Control studies on a model evaporation process - constrained state driving with conventional and higher relative degree systems

Wang F.Y. and Cameron I.T. (1994) Control studies on a model evaporation process - constrained state driving with conventional and higher relative degree systems. Journal of Process Control, 4 2: 59-75. doi:10.1016/0959-1524(94)80025-1


Author Wang F.Y.
Cameron I.T.
Title Control studies on a model evaporation process - constrained state driving with conventional and higher relative degree systems
Journal name Journal of Process Control   Check publisher's open access policy
ISSN 0959-1524
Publication date 1994-01-01
Sub-type Article (original research)
DOI 10.1016/0959-1524(94)80025-1
Volume 4
Issue 2
Start page 59
End page 75
Total pages 17
Subject 1706 Computer Science Applications
2207 Control and Systems Engineering
2209 Industrial and Manufacturing Engineering
2611 Modelling and Simulation
Abstract A number of state driving strategies are investigated for a model evaporation process described by three different sets of state equations. These include optimal and model-based non-linear approaches. A structural analysis shows that with varied mathematical assumptions, the mathematical models of the evaporation process can be classified into different control classes. Conditions for steady state optimality of the systems are firstly determined by employing a standard nonlinear programming technique. Optimal control in the presence of both control and state constraints is then studied by using Pontryagin's maximum principle and a control parameterization approach for obtaining time optimal trajectories. Comprehensive comparative studies are carried out between: (1) optimal control strategies and nonlinear model based control algorithms: (2) constrained and unconstrained GMC algorithms; and (3) different modelling strategies. The development of different models in control studies is significant, due to a variety of important issues including control loop interaction, centralized and decentralized control schemes, relative degree (RD) and output controllability. These issues are investigated by employing concepts from a differential geometrical approach (DGA). Two methods to handle higher RD systems with GMC algorithms are proposed. Physical explanations for the general characteristics of the observed trajectories are presented. It is shown that the evaporator models stated in this work provide good case study examples for investigating the behaviour of control systems with an ill-conditioned decoupling matrix or a higher relative degree. The importance of appreciating optimal control issues in designing and operating evaporation processes is emphasized.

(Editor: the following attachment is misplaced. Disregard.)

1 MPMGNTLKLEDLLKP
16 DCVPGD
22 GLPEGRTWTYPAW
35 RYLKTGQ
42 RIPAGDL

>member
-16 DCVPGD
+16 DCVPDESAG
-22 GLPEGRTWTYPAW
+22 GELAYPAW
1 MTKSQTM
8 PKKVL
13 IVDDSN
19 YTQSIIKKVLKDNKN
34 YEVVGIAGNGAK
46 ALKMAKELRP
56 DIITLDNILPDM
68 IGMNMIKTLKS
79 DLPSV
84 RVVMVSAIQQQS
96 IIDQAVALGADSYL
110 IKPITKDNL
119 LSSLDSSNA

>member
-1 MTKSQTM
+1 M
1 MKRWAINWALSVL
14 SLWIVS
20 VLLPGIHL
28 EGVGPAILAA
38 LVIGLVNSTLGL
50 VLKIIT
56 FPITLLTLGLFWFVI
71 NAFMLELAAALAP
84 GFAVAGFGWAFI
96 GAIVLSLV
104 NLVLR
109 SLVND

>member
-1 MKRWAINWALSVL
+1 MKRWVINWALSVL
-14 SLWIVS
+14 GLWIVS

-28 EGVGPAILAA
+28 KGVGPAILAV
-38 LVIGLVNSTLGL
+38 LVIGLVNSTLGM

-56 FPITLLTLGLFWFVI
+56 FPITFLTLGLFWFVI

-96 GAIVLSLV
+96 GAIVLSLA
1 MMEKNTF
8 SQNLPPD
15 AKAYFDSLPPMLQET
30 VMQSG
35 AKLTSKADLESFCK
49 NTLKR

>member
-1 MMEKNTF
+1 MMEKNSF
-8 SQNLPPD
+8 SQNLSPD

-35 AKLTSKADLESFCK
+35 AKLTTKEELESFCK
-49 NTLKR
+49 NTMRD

Keyword differential geometry
model based control
optimal control
Q-Index Code C1
Q-Index Status Provisional Code
Institutional Status Unknown

Document type: Journal Article
Sub-type: Article (original research)
Collection: Scopus Import
 
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Created: Tue, 28 Jun 2016, 11:41:28 EST by System User